I've always regarded Paul, the author of a good chunk of the New Testament, as an uncompromising proclaimer of truth and opponent of error, but during a recent reading of the Book of Romans, rather to my surprise, I noticed an important caveat that hadn't sunk in before - that there are some errors that we shouldn't oppose.
The passage that hit me - if you care to follow along - is the fourteenth and fifteenth chapters of Romans, but specifically, Romans 14:14, where Paul writes: "As one who is in the Lord Jesus, I am fully convinced that no food is unclean in itself. But if anyone regards something as unclean, then for him it is unclean."
In the first part of this verse Paul makes it clear that there is nothing wrong with eating any kind of food. Okay, that's the truth-proclaiming Paul I know so well. So, in the second part of the verse, I would have expected him to tell the believers to correct those who mistakenly believe you shouldn't eat meat.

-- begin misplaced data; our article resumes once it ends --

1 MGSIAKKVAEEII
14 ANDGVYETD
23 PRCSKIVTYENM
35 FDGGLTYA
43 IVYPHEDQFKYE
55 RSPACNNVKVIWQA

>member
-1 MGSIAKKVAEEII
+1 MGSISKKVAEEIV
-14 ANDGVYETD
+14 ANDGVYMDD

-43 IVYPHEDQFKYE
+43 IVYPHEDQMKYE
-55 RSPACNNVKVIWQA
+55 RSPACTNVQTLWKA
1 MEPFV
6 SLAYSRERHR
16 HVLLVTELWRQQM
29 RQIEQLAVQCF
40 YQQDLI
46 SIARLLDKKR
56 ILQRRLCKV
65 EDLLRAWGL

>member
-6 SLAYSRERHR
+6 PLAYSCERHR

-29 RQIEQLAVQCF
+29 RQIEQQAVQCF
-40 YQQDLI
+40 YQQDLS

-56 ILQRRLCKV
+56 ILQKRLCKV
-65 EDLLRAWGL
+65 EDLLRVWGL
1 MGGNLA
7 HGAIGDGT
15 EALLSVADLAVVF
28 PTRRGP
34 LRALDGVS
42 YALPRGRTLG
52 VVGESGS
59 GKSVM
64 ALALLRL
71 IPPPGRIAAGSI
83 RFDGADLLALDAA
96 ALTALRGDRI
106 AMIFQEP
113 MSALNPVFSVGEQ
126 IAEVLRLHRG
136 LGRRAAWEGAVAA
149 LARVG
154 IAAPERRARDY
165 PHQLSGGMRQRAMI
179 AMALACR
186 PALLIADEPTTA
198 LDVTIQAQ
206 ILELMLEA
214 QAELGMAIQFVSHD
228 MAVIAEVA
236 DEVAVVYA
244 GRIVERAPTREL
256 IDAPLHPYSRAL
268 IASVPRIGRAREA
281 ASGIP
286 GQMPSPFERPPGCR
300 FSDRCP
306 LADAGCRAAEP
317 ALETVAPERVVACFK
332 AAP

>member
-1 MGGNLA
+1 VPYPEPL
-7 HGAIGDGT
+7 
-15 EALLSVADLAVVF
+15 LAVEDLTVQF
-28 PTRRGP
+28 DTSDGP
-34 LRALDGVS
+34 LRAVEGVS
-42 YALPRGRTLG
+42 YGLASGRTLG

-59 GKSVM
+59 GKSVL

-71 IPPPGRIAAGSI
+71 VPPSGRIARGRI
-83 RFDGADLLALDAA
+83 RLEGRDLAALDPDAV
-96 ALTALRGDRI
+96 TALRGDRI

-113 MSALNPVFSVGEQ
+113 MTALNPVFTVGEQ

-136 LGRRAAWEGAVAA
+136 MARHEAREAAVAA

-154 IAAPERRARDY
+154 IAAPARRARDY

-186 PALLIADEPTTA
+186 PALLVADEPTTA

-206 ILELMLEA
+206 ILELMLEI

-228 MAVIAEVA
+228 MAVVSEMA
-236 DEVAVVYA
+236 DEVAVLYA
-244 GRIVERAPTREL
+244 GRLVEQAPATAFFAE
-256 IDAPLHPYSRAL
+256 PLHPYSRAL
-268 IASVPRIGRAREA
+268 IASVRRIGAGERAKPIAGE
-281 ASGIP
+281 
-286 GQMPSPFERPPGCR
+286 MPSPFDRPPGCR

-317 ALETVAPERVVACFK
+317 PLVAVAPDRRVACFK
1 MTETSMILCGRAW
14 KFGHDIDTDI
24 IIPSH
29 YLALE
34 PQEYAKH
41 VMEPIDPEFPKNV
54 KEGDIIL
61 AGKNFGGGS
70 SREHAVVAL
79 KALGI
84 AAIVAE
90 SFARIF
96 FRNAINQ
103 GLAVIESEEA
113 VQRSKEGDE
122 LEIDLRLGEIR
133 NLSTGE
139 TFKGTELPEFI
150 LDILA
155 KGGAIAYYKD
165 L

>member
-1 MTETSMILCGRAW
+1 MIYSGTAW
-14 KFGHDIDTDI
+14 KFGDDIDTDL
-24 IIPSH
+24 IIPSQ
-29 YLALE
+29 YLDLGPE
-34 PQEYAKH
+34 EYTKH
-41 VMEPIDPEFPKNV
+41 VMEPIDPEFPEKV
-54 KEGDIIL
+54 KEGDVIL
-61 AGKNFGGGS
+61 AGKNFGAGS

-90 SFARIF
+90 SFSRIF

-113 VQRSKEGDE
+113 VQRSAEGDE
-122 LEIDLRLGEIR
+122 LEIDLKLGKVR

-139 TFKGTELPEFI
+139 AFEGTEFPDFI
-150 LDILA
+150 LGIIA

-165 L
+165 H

But he doesn't!
Instead, he essentially says that some errors are harmless and to leave people in their errors because it is far more important that those people not violate their consciences.
So, if people believe, for example, that meat is out-of-bounds (14:21) or that one day is more sacred than another (14:5) or that you shouldn't drink wine (14:21)... well, so what!? Yes, they're wrong, but it just doesn't matter!
In fact, Paul goes further and even urges other believers to not eat meat if it's going to throw the lives of those who don't believe in eating meat into a tizzy.
So Paul is actually saying we should accomodate some types of error!
While there are indeed core issues that believers should stand up for firmly - as Paul does - there are also a slew of peripheral issues that just aren't worth fighting about and damaging people's faith about and alienating people about and upsetting people about and causing division about, even when we ab-so-lutely know the truth about those issues.
So, pick your battles... wisely.